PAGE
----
We all know the drill by now: if that dress popping up on Instagram ads seems suspiciously cheap, it’s probably got a shady backstory.
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While some businesses are making a real effort to become more sustainable, it may shock you to realise that some other brands are actively misleading us about their processes in a bid to appear more eco-friendly.
What is greenwashing?
The phenomenon is known as ‘greenwashing’, and is when a company claims to operate by being environmentally and socially aware - making sure to shout about it in their adverts and marketing, of course - but they actually exaggerate or fail to carry out anything that they promise.
“Essentially, they talk the talk, but they don’t walk the walk,” says Sarah Ditty, Global Policy Director at Fashion Revolution. “These companies co-opt sustainability narratives to portray an image of themselves as environmentally responsible, without taking or demonstrating sufficient responsible action to back that up.”
Recent exposes of the fashion industry - including a focus on the toxic practises at the heart of fast or “dirty” fashion brands - have made many of us question what we buy, where it comes from and who made it. Should we really be adding that £1 bikini into our online shopping basket when we know the $2.5 trillion global fashion industry is rife with the usage of harmful chemical dyes or that global workers are being exploited?
Some savvy retailers now realise that we’ve started to hold their manufacturing to account, and have released hashed-together statements or adverts peppered with certain phrases to persuade customers to continue to shop with them, guilt-free.
“There is a growing interest among consumers to support brands and buy clothes that speak to their values and that aim to have a more positive impact on people and the planet,” explains Sarah. “Brands are seeing that as an opportunity in the market and so are trying to tailor some aspects of what they do to tap into that growing consumer appetite.”
Greenwashing isn’t just unique to the fashion world, though. The term comes about from the hotel industry - in particular, the towels that you may or may not leave wet on the bathroom floor after using them. In 1986, the American environmentalist Jay Westeveld coined the phrase, after pointing out the hypocrisy of a Samoan resort’s reusable towel system that was billed as “helping the environment”, when in reality, it was just a cost-saving measure, and it was at odds with the hotel’s building work that was taking over more and more of the island’s natural spaces.
Since then, it’s something that many brands across many industries have been called out for. From Coca Cola literally switching their iconic red-and-white cans to green for Coke Life, claiming it was a healthy drink option (but it still had 22 grams of sugar per can - try running that past your dentist) to Ryanair boasting they had the lowest carbon emissions of any major airline in Europe (using data that was eight years old), it appears that anything can be rebranded as “green” or “kinder on the environment”.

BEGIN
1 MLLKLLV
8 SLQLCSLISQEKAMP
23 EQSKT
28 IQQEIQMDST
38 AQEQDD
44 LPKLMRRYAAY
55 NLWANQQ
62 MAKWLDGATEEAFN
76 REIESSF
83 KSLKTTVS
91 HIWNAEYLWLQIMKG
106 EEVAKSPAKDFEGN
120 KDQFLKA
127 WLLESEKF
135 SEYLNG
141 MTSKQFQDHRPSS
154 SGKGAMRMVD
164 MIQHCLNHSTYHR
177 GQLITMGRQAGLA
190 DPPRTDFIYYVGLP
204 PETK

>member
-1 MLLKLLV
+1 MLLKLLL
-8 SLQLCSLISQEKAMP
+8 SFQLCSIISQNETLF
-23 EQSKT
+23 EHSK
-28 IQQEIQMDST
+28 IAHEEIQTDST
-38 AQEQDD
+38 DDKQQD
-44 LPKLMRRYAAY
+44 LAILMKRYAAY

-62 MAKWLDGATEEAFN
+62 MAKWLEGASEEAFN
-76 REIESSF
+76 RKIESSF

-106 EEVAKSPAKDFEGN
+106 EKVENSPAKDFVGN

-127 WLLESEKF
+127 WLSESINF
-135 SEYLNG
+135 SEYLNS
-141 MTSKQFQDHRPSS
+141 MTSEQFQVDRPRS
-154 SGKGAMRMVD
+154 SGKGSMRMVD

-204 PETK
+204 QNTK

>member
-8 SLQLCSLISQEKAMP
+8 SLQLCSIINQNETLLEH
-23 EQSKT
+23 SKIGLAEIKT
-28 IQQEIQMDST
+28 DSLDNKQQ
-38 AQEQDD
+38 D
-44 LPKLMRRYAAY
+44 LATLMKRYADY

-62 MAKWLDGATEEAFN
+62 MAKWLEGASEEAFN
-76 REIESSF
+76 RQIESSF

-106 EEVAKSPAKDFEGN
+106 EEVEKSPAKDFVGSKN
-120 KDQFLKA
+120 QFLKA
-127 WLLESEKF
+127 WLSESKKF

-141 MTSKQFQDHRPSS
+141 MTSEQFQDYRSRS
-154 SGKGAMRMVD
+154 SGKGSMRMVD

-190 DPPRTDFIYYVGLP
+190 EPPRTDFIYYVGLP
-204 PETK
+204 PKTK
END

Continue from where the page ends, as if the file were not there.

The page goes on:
How can I spot greenwashing?
How can you spot who is really committing to making global change as opposed to just paying lip service? It’s complicated, says Ditty, but start with doing some digging on their websites. “If you’re going to shop with a big high street or luxury brand, I would look beyond their policies to see if they’re actually putting these into action - what are the outcomes of their effort to improve their social and environmental impact for their business and products?”
Then, it’s time to play greenwashing bingo. Look out for wishy-washy terms like “natural”, “no nasty chemicals”, “plastic-free”, “ethical” or “what our customers asked for”, which are all loose enough to mean, well, whatever the producers want without having to back it up with cold, hard facts.
Sarah adds that it’s “really difficult” for us to genuinely figure out what’s having a good environmental and societal impact, or what’s having the least negative impact, as it currently means having to comb through complex companies’ information. Unlike electronic goods or energy products that use specific labelling and eco-grading systems in the UK, nothing like this exists for textiles and clothing - yet.
“I also think there’s an assumption that just because you pay more for a product means it’s inherently more sustainable, but that’s also not true and it makes it tricky for the customer, as they can’t be led by the price point,” she adds.
Thankfully, there are many organisations that are on hand to help us sift through the muddy waters of greenwashing, such as Fashion Revolution, Clean Clothes Campaign, Labour Behind The Label, Changing Markets, Eco Age, Remake or Ethical Consumer. If you’re curious about how to cut through the pseudo-green babble more, drop them a line.
Until there’s more transparency from the brands - or legislation that makes this mandatory - one way to hold greenwashing companies to account is by voting with our money. If it looks like a green sheen, take your money elsewhere.